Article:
• BIG

      Jul 17, 2013 at 4:28 pm

      That’s what I’m saying. Lots of better steels out there.

  9. Drew

    Jul 17, 2013 at 1:28 pm

    Hey Odyssey brand team…You talk about this steel being used to make samurai swords and then you go and put an English excalibur sword on the sole?

    • Odyssey_PM

      Jul 17, 2013 at 2:25 pm

      A couple points of clarity since there seems to be some confusion here:
      – We never said this wasn’t being released in the United States. Stay tuned. Why Japan first? There is a much larger high end market for putters there. We have roughly 50% market share there and sell $500+ putters in droves. Retailers in the U.S. will not stock them because US consumers won’t spend that much except in limited numbers.
      – Damascus has been used by expert metallurgists for thousands of years in daggers, swords and all sorts of other executions. Samurais were not the only ones that used this type of metal.
      – Things are changing…the fact that we even allow tour players in the U.S. or Europe to use a putter that we’d sell predominantly in Japan is a big change. We saw a guy shoot 59 on the Web.com with one this past week and we another player choose one here.

      Seriously…stay tuned. We might surprise you with how we operate now. To pass on us because of actions in Callaway or Odyssey’s past is big mistake. All we can do it is prove it to you.

      • BIG

        Jul 17, 2013 at 4:03 pm

        I work for a knife company and I can tell you there are a lot of better steels than Damascus. Damascus, while quite a bit more expensive, is more decorative than anything.

      • Matt

        Jul 18, 2013 at 12:16 am

        Yeah America’s economy has been sucking for the last five years and I’m sure that’s put a hurting on the high end putter market. Can’t say I blame you guys for taking new products to the Japanese market first. Hey but for the record I love my new low end white hot pro #9.

    • Tony Lynam

      Jul 22, 2013 at 9:28 pm

      And to add, Damascus refers to the legendary sword makers in the middle east (whose stamp looks like a Star of David). We have those stamps on our Marine NCO and Officer swords (the Mamaluke).

      • Matt

        Oct 2, 2015 at 2:03 pm

        +1 to Tony. Know this is an old article, but author needs to get this kind of thing right. Damascus steel is 100% a medieval steel from the middle east, hence the name… Damascus is the capital of Syria… Damascus steel was NOT used to make samurai swords. Tamahagane or other specialized steels were used in Japan.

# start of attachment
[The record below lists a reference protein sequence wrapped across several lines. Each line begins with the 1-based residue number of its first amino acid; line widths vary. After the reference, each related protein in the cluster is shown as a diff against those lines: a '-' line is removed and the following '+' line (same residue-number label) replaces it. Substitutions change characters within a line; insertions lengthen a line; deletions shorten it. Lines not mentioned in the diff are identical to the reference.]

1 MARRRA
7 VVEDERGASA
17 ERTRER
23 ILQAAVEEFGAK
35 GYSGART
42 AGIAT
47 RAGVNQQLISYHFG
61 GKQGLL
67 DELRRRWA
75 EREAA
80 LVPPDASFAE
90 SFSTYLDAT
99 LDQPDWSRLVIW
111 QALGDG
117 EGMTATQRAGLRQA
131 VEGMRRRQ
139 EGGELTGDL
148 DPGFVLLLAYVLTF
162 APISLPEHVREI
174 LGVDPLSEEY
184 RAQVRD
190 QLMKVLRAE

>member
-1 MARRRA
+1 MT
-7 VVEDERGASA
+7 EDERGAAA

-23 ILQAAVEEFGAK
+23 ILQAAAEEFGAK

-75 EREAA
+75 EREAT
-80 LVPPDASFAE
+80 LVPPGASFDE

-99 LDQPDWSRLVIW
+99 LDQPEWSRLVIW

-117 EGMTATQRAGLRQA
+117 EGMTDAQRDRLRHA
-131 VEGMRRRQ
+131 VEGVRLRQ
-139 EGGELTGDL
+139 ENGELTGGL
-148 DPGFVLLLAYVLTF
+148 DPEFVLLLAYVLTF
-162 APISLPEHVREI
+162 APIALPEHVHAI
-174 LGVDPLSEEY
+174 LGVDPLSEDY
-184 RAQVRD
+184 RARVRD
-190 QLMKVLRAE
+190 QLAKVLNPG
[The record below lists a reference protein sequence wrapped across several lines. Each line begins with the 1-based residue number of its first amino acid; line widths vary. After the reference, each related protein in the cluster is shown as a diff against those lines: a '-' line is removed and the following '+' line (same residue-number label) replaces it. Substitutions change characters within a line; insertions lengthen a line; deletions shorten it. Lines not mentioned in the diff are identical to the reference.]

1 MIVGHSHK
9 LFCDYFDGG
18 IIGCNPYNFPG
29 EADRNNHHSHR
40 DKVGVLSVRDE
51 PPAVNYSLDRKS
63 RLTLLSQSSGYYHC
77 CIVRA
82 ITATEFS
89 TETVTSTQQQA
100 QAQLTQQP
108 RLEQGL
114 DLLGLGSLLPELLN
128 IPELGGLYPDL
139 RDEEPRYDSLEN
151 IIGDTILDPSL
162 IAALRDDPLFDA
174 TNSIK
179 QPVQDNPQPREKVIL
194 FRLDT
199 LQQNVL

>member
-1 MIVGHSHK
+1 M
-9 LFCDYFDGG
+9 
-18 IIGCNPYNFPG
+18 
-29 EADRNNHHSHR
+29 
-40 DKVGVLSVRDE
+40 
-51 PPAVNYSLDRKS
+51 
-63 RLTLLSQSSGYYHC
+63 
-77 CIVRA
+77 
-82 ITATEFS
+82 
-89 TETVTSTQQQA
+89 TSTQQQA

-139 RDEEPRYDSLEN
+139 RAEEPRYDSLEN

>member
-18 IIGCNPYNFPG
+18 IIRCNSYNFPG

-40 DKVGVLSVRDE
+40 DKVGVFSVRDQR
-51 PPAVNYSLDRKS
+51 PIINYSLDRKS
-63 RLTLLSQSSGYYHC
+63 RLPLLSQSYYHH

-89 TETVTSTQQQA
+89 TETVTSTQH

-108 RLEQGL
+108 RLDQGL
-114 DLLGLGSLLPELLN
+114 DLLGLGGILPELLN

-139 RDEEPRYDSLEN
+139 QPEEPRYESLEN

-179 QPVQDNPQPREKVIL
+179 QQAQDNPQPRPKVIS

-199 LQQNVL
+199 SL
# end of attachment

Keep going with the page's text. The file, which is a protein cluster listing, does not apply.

Also, BIG, while you may have worked for a knife company, they probably did not use true Damascus steel. Modern Damascus is generally made simply by folding the metal during the forging process so a “water” pattern forms. Also see “Wootz steel” and “Crucible steel” for other similar metals found in different areas of the world. The forging process of ancient Damascus has been lost to time, though certain metallurgists have set out to try and recreate the composition. It is NOT a brittle metal, but in fact was known for being extremely strong while having great flex to it. There were actually carbon nanotubes present in the original composition, well before nanotechnology was in place.

        Basically, everyone above Tony is COMPLETELY WRONG in what they are stating…

        Nice try haters, but you are simply misinformed.

        -Matt

  10. Displayname

    Jul 17, 2013 at 11:55 am

    That insert/face combo looks AWESOME! Could finally be a replacement for my old White Steel insert. Bring it to the US and bring back the SRT 2 ball and I’m sold!

  11. Ben Hudson

    Jul 17, 2013 at 7:49 am

    Viral marketing – 1
    the rest of us – 0

  12. shanked

    Jul 17, 2013 at 12:08 am

    I understand that Japan has a large market, but seriously?!? We get stuck with Versa while they get these? I’d game that any day of the week. Maybe I need to tweet out that I’m looking for a new flat stick…

    • gunmetal

      Jul 18, 2013 at 12:39 pm

      You can game this when it gets released to Japan. It will cost you $549 but that’s what they pay for it in Japan.

  13. NB

    Jul 16, 2013 at 11:13 pm

    Pretty cool putter picked by poulter, he should ebay the other ones he didnt select and donate it to charity though. Then he could choose new clubs constantly and make lots of donations.

  14. J

    Jul 16, 2013 at 10:16 pm

    Sick!

    It’s still frustrating that an American Company release product in Japan WAY before if ever at all in the United States.

    Pretty serious turn-off when it comes to buying Callaway.

    • Blaise

      Jul 16, 2013 at 11:26 pm

      agreed. maybe that’s why i dumped my odyssey for the american made bettinardi

    • john

      Jul 16, 2013 at 11:27 pm

      the market for golf clubs in japan is so much larger that it would be silly not to release things there first…they sell to a year round market of a much greater percentage of golfers/population, they can sell it for more AND they get to see what sells and what doesn’t over there before bringing it here. on a side note, most of the stuff is made in asia so its already over there anyway…its been happening for years and EVERY company does it…callaway, taylormade, and even TITLEIST…you can find all the stuff online if you’re willing to pay